July 14 2008 – Monday – Mystery Wreck at Drum Point

By Jason Burns

On East Caicos we have relied on a number of high tech and low tech methods to find sites. We started in 2002 with helicopter over-flights. In 2004 we utilized tow-boarders behind boats. In 2006, we employed tow-boarders and remote sensing utilizing a marine magnetometer, differential GPS and Hypack navigations software.

In 2008, we are once again utilizing marine remote sensing, but we have added the element of oral history. As archaeologists we seek to answer the questions of the past through multiple avenues and utilizing local knowledge is one of those avenues Levardo Talbot, our local DECR representative spoke with his cousins on South Caicos. The cousins are fishermen who know the waters of East Caicos better than anybody. They pointed out an area near Drum Point as holding the remains of two wooden hulled shipwrecks.

In our quest to locate wrecks, we ran a marine remote sensing survey in the area they detailed and wouldn’t you know it, we found a wooden hulled shipwreck! The ship, not the Trouvadore, is about 100 feet in length, is of composite construction (both wood and iron components) probably dating from the late 19th century.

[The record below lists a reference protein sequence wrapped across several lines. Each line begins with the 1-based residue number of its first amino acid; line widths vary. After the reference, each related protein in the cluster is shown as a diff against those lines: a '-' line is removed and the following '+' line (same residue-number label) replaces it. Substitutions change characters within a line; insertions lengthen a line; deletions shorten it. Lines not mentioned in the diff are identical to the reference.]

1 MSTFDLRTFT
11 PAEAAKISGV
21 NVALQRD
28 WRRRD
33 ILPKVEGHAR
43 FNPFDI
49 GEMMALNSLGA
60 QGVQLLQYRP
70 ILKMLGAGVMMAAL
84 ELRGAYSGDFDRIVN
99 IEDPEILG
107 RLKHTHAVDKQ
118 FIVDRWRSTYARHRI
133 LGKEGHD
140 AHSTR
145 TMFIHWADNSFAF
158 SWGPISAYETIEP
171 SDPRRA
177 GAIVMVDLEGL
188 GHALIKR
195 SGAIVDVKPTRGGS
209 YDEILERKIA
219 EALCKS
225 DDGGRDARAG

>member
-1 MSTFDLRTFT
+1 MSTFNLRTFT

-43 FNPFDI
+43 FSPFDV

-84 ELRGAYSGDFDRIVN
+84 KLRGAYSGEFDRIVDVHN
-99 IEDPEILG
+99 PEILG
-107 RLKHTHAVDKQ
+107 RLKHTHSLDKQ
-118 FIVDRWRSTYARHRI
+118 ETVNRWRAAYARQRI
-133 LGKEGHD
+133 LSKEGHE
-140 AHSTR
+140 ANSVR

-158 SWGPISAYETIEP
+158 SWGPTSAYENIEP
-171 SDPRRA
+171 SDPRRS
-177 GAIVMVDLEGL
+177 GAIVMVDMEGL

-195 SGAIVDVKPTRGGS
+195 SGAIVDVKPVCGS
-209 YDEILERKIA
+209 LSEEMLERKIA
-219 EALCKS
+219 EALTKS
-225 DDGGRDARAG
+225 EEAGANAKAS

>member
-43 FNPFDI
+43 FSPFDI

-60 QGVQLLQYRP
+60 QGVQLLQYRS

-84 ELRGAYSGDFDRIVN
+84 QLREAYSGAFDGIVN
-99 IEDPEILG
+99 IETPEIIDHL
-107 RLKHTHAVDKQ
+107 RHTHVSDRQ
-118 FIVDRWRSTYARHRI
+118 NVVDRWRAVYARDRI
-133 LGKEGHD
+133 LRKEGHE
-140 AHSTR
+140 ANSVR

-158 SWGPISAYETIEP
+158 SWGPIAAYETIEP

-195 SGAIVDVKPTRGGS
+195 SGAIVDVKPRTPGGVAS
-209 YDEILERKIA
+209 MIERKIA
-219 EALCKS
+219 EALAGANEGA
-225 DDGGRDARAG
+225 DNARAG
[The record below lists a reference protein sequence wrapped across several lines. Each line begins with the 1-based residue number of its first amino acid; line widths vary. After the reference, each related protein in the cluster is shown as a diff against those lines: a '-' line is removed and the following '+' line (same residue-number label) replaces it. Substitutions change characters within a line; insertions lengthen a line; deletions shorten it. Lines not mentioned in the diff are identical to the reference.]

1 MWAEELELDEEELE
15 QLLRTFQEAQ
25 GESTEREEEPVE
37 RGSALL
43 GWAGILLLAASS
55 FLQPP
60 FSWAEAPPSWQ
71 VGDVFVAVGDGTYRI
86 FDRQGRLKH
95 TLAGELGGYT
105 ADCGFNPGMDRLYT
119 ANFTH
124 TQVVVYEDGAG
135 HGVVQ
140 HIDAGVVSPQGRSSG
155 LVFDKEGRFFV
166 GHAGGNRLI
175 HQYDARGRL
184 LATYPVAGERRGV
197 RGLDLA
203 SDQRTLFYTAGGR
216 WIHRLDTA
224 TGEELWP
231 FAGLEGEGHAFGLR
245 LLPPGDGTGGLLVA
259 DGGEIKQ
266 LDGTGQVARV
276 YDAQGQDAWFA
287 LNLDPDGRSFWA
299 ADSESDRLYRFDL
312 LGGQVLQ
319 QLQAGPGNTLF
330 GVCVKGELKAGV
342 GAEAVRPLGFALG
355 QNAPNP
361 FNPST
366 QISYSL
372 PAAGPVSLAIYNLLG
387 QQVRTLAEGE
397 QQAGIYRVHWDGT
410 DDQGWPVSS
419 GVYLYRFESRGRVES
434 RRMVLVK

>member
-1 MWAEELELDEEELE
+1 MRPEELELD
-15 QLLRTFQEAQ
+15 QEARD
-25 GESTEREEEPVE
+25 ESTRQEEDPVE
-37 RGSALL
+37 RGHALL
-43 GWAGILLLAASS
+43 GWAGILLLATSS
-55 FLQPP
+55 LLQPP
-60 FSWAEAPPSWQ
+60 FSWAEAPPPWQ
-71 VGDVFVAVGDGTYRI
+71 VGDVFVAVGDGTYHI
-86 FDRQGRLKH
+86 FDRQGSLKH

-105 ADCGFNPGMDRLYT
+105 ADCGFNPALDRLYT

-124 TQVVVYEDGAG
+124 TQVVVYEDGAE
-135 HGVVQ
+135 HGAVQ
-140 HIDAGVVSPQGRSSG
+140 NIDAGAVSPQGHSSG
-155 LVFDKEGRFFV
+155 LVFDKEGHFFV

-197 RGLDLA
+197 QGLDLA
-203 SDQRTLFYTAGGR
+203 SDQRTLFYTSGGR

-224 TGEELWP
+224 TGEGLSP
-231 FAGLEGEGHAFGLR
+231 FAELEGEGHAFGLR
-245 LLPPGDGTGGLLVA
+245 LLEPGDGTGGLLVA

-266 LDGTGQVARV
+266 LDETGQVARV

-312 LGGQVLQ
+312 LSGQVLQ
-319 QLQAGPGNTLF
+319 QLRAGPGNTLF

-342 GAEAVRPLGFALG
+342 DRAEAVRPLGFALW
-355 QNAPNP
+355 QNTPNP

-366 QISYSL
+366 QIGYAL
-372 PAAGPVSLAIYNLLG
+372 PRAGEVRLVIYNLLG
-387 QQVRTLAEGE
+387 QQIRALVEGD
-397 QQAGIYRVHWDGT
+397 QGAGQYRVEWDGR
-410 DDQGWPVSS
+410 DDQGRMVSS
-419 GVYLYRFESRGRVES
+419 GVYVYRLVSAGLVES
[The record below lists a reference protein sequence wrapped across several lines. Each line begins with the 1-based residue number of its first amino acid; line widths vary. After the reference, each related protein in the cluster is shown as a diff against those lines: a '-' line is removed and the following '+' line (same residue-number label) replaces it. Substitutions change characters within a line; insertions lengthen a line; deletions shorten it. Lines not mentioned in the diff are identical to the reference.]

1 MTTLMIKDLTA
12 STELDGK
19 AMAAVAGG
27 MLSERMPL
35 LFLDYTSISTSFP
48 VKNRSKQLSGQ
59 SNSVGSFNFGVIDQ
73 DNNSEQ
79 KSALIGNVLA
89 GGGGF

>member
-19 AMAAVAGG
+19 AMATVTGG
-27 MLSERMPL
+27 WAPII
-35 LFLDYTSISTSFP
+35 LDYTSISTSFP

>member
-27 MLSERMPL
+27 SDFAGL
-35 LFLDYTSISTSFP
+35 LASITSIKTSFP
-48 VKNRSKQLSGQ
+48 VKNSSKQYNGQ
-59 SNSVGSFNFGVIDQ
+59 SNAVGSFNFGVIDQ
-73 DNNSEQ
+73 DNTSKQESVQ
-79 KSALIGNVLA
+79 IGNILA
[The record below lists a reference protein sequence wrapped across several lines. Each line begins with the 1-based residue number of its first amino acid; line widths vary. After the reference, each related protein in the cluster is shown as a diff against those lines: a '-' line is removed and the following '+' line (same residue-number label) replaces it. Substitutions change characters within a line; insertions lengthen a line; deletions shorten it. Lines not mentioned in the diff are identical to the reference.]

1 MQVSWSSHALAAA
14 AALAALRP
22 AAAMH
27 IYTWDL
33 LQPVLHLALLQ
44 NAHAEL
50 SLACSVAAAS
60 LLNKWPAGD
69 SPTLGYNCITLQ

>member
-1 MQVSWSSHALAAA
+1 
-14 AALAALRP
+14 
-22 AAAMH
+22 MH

What is really interesting about this site, it that you can actually see the wreck event as it happened. It appears that the ship struck the reef and turned around, stern to the shore. The crew then deployed the bow anchors to hold on for dear life. The bow of the vessel, along with the anchors, is located on the reef flat. The vessel then settled behind the reef with its bow torn off.

Donkey Boiler

The wreck site contains at least three anchors, machinery, a donkey boiler (small boiler to run the deck machinery) and the hull itself. It is clear that the vessel is not the Trouvadore, but we have identified another wreck on East Caicos, and helped narrow the possible identification of the Black Rock Wreck.

 

 

Hull Skeleton

On to the next wooden hulled wreck, stay tuned for more…